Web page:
Normal hearing occurs when sound waves pass down the ear canal and cause the eardrum to vibrate. Vibrations of the eardrum in turn move the three tiny bones in the middle ear.
This screening test uses to create an image of the baby in the uterus. The test is used to determine the size and position of the fetus, as well as any potential abnormalities in the structure of the growing bones and organs of the baby.
The technician will apply a gel to your abdomen to improve the conductivity of the sound waves and to prevent air pockets developing between the transducer and your skin.
ultrasound - a diagnostic imaging technique which uses high-frequency and a computer to create images of blood vessels, tissues, and organs.
9 Briefly, SOS measurement is based on the fact that ultrasound waves propagate faster through the bone than through soft tissue. The device consists of a desktop main unit and a number of small probes, designed to measure SOS at different sites.
An ultrasound involves transmitting high frequency through the uterus. These bounce off the baby and the returning echoes are translated by a computer into an image on a screen that reveals the baby's position and movements.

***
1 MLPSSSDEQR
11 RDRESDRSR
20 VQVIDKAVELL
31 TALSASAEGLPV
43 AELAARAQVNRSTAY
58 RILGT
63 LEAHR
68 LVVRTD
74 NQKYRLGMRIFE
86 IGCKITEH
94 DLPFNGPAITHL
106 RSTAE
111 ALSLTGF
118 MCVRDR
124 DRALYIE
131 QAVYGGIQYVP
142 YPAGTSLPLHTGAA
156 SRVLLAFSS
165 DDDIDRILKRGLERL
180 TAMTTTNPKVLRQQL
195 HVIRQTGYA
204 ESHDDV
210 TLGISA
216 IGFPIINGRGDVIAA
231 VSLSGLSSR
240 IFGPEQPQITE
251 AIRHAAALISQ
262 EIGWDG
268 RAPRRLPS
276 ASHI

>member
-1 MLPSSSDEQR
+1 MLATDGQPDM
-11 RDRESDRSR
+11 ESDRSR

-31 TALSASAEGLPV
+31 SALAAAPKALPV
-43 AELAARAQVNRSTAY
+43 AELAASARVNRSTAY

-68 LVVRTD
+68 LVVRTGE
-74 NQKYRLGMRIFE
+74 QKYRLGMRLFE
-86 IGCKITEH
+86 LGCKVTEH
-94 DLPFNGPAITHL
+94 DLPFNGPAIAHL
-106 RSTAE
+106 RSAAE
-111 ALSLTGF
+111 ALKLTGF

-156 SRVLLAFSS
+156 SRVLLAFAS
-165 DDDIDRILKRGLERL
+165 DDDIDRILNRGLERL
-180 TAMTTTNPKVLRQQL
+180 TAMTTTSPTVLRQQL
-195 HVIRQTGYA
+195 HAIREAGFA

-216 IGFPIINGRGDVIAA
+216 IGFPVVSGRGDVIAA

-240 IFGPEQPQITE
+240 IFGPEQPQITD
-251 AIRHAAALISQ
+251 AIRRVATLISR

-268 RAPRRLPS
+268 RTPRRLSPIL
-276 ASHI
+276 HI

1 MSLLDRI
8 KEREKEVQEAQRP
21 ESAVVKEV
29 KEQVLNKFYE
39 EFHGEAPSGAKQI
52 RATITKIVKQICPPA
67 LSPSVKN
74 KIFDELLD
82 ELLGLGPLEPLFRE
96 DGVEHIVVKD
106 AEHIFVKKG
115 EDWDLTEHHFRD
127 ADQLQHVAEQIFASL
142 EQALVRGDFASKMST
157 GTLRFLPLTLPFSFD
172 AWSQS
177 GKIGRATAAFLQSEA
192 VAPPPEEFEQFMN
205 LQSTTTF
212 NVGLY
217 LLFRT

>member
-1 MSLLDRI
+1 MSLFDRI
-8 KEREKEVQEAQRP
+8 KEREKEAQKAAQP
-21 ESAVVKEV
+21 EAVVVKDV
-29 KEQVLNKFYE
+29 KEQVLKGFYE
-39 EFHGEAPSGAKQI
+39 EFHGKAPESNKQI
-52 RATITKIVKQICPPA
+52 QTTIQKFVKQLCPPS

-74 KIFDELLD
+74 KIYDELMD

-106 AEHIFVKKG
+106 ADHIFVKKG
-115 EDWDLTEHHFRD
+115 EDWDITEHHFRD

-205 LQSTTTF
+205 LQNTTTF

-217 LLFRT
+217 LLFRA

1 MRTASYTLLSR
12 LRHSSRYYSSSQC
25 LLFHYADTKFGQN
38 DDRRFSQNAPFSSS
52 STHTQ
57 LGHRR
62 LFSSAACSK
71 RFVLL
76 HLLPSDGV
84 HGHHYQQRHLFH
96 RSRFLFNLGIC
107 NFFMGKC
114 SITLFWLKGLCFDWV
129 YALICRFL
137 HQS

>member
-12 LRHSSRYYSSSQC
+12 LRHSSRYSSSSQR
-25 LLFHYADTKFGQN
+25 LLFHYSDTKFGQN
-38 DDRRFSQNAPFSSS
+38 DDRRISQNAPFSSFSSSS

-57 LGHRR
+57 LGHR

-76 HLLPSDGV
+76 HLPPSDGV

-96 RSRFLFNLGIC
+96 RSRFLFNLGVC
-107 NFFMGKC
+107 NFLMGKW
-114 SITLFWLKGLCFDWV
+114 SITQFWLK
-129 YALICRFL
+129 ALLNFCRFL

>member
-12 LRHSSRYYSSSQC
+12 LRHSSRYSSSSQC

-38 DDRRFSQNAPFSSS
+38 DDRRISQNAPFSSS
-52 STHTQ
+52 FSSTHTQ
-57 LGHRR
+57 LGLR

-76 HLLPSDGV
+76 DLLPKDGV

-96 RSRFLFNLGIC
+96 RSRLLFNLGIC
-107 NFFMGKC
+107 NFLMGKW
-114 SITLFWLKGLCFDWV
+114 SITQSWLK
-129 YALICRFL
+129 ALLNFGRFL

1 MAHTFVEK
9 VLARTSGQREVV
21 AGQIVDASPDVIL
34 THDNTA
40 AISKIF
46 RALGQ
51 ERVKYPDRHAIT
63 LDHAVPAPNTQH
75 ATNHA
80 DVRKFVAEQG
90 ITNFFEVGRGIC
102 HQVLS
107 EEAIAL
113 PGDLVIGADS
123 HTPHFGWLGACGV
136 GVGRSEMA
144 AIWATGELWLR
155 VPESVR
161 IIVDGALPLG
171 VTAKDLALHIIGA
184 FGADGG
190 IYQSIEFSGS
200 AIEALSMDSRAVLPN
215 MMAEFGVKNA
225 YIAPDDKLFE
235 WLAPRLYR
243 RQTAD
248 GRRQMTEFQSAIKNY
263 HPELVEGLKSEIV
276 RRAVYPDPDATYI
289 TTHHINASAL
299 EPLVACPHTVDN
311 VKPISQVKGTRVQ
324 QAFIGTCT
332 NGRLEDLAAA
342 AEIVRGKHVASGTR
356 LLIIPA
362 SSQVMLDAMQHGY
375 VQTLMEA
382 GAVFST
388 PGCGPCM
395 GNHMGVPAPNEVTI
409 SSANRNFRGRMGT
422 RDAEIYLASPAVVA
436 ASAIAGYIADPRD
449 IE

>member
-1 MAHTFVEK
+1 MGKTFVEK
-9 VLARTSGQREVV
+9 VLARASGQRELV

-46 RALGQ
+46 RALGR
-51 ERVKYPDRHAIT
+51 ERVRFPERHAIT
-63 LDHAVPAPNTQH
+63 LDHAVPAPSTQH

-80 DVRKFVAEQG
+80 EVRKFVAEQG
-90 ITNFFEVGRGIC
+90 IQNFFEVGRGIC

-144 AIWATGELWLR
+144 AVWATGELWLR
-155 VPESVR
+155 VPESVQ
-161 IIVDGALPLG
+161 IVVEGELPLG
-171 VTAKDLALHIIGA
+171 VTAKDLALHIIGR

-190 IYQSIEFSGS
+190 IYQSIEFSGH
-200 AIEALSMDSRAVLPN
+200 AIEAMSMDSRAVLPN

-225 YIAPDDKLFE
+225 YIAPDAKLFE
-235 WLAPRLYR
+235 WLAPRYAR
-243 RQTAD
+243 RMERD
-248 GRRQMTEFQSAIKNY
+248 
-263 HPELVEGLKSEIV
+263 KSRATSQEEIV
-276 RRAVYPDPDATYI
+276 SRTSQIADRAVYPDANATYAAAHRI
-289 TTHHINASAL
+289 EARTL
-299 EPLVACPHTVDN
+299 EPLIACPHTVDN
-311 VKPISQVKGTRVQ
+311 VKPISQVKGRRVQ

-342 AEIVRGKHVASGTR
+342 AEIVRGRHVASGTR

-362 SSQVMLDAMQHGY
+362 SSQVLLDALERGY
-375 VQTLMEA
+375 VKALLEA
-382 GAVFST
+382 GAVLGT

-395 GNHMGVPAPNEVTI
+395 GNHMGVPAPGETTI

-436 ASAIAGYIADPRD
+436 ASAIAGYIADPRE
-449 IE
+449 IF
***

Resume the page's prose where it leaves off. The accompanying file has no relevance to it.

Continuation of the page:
Ultrasound : High-frequency sound waves. Ultrasound waves can be bounced off of tissues using special devices. The echoes are then converted into a picture called a sonogram.
Ultrasound: An ultrasound uses and echoes to create a moving image of your fetus and show what's going on inside your womb. You'll probably have at least two ultrasounds during your pregnancy.
Imaging of body parts using sound waves. Ultrasound uses sound waves that are above the range of human hearing to create an image of organs within the body. Sound waves are reflected off internal body structures and back to the ultrasound machine.
Ultrasound - Ultrasound is a technique that uses to study the internal parts of the body.
Ultrasound uses short pulses of high-frequency, low-intensity sound waves to create images. Unlike x-rays, there is no radiation exposure to the fetus. Occasionally, the date of your last menstrual period is not sufficient to determine a due date.
The ultrasound machine uses a transmitter (held in the technician's hand) to send high frequency into the mother's uterus. Although they are , they are so high in frequency that humans can't hear them.
It is a painless test that uses sound waves to create images of organs and structures inside your body to show your baby inside your womb. The scans usually occur when you are about 12 weeks and 21 weeks pregnant.
The ultrasound produces images similar to an x-ray; however, are used instead of radiation. Many times dense structures, such as uterine fibroids, are clearly visible on transvaginal ultrasound.
Ultrasound (US) - use of high-frequency sound waves for creating an image of internal body parts Ureaplasma - a microorganism similar to mycoplasma Urethra - the tube through which urine from the bladder is expelled Urologist - a ...
See also: Ultrasound, Pregnancy, Pregnant, Fetus, Diagnosis